Important Australian + International Fine Art
21 April 2021


(1867 – 1943)

oil on canvas

92.0 x 168.5 cm

signed lower right: A STREETON
artist’s label verso with title, artist’s name and 10 Hill Rd / Abbey Road / London N/W.

$1,500,000 – 2,000,000
Sold for $3,068,182 (inc. BP) in Auction 64 - 21 April 2021, Melbourne

Victorian Artists Society Gallery, Melbourne
Arthur Baillieu, Melbourne, acquired from the above in 1914
Amy Shackell, Melbourne (Arthur Baillieu’s sister)
Sandra Clarke (née Shackell) , Devon Park, western Victoria from December 1957 [note attached verso]
Thence by descent
Private collection, Victoria


Salon de la Société des Artistes Français, Paris, May 1910, cat. 1728 (stamped verso and label fragment attached verso)
Mr Streeton’s Pictures, Victorian Artists Society Gallery, Melbourne, June 1914
Loan Exhibition of the Works of Arthur Streeton, National Art Gallery of New South Wales, Sydney, 20 November 1931 – 20 January 1932 (label fragment verso)
20th Century Australian Painting, Hamilton Gallery, Victoria, August 2016
A Western District Provenance – major works from private collections of the Western District of Victoria, united for thefirst time, Hamilton Gallery, Victoria, November 2018
Streeton, Art Gallery of New South Wales, Sydney, 7 November 2020 – 14 February 2021


West, W.K., ‘Streeton: Mr Arthur: An Artist from Australia’ in The Studio: An Illustrated Magazine of Fine and Applied Art, vol 47, London, 1909, pp.259 – 267 (illus.) Streeton, A., The Arthur Streeton Catalogue, Osboldstone & Co., Melbourne, 1935, no. 346 Schmidt, S., ‘A Significant Streeton Rediscovery’, Art Monthly Australasia, Issue 326, 30 December 2019, n.p. Schmidt, S., ‘A New Streeton Attribution: The Grand Canal, 1908’, Art Monthly Australasia, Issue 323, April 2020, pp. 56–61 Tunnicliffe, W. (ed.), Streeton, Art Gallery of New South Wales, Sydney, 2020, pp. 217 – 218, 230 – 231 (illus.), 37

Catalogue text


Dr. Sarah Schmidt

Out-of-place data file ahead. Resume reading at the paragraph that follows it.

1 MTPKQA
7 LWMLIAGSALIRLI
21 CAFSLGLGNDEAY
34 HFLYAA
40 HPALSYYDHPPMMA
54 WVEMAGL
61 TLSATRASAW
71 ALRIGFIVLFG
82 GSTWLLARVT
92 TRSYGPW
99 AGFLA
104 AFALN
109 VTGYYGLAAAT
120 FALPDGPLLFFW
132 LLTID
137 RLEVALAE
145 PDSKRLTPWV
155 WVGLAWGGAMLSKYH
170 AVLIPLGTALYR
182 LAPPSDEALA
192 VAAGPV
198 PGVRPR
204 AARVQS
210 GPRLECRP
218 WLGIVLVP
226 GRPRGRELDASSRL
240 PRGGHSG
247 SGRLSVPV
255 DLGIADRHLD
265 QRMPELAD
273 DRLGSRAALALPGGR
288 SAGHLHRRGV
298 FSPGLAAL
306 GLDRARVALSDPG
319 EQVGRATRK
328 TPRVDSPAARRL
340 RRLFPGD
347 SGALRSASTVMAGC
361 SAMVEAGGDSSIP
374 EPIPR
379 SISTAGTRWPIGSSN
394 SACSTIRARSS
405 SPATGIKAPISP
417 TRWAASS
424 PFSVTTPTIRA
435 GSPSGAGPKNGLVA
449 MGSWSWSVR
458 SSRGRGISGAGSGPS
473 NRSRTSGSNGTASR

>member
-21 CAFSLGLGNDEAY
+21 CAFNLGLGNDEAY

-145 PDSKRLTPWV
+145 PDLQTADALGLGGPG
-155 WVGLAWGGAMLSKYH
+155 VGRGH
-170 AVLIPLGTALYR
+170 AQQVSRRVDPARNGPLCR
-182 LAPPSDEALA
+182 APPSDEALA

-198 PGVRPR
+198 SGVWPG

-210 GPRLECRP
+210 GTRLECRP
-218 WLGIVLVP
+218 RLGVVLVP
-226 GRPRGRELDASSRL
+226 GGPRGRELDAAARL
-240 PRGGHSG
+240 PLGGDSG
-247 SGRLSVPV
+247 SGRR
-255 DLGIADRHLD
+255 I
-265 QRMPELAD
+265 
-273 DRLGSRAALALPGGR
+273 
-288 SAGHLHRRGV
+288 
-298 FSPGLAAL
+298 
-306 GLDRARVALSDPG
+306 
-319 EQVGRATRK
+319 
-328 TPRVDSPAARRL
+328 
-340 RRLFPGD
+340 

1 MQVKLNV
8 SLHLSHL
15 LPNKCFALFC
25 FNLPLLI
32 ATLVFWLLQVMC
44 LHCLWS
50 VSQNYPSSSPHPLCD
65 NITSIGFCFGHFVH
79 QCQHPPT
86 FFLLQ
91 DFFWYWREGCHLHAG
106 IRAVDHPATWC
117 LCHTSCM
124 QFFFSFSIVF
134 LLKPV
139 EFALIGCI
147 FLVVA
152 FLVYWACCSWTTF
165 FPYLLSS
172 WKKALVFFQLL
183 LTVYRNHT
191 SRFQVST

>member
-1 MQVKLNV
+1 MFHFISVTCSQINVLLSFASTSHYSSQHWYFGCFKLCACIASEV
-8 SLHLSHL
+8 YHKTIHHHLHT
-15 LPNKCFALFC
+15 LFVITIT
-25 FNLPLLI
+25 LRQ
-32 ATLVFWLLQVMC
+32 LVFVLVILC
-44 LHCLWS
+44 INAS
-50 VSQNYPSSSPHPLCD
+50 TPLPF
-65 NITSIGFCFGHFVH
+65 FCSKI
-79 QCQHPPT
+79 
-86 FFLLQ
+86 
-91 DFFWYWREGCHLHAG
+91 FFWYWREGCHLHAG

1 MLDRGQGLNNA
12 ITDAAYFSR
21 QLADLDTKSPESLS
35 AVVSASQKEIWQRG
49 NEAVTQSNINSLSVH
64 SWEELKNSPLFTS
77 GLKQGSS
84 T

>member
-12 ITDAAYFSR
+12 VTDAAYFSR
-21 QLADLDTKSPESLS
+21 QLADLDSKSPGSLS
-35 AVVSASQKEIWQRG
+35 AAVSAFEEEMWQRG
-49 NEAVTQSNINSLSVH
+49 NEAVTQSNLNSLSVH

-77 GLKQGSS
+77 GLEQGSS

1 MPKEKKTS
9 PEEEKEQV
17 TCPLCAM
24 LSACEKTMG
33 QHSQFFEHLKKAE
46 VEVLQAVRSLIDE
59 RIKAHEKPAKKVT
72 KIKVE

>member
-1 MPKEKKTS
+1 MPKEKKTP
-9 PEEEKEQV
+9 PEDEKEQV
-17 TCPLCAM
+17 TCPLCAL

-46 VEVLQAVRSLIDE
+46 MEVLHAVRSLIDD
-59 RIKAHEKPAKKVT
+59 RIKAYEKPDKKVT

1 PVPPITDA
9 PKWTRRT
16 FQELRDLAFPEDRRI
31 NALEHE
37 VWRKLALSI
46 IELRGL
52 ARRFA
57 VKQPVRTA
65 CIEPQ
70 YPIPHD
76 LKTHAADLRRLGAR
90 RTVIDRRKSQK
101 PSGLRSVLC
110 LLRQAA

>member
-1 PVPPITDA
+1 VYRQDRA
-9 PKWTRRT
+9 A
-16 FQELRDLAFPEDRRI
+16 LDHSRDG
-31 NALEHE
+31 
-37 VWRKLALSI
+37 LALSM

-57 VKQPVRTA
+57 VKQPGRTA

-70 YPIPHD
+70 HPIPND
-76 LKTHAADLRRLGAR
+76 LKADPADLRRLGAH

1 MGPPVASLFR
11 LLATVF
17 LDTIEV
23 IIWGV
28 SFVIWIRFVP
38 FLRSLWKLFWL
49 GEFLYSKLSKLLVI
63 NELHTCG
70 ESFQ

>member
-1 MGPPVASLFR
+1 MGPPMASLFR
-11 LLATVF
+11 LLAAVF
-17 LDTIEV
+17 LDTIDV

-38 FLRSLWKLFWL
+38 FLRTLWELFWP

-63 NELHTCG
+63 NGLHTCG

DH2021 ART Cat (April) - 8 meg (no ads).jpg

Arthur Streeton, 1901, photograph by
W. Crooke, Edinburgh

All Streeton’s powers are here concentrated… his mastery of composition and atmospheric truth, the distinction of his colour and touch – Lionel Lindsay

This painting is assuredly among Arthur Streeton’s very best, a glorious work capturing all of the splendor and beauty of Venice, monumental and with great theatrical presence. Much has been written about the famous views of the Grand Canal, painted by artists from Canaletto, to Monet1; this painting sits comfortably in the company of such masterpieces and their visual language of opalescent waterways, gondolas and landmarks of Venetian architecture. To look anew though, and to appreciate Streeton’s unique view of The Grand Canal, is to observe the stepped terracotta roofing, arranged in this picture euphoniously like a sequence of musical notes: the interconnected roofs of Venetian palaces, and other buildings. This sea of terracotta is given undeniable beauty: a key element of the vista, perfectly harmonised with the shimmering blue of both water and sky. Streeton’s technical skill is shown in orchestrating this attractive palette, carefully dominated by two complementary colours, representing the Canale Grande and an optimistic sky counterpoised with palazzo rooftops.

Streeton painted The Grand Canal from Palazzo Foscari, which present-day turisti d’arte will find ten minutes from Palazzo Venier dei Leoni, home of the Peggy Guggenheim Collection. The composition is elevated, as the scene was captured from the top of Palazzo Foscari, a fact which Streeton communicated to Baldwin Spencer in October 1908 (see p. 54).2 The elevation offers the viewer absolute command over the dazzling spectacle of the Grand Canal, which is part of the fetch of this painting. Streeton notes artist Clara Mustalba, a resident of Venice, gained him permission to paint at the Palazzo.3 When I published these findings in 2019, drawing together Venetian references from Streeton’s archives to tell the story of this painting, I could not be sure that it was this picture to which Streeton refers in the October 8 letter but my continuing research allows me to suggest it is indeed this very picture, and also the first painted, of the two works discussed in this essay.4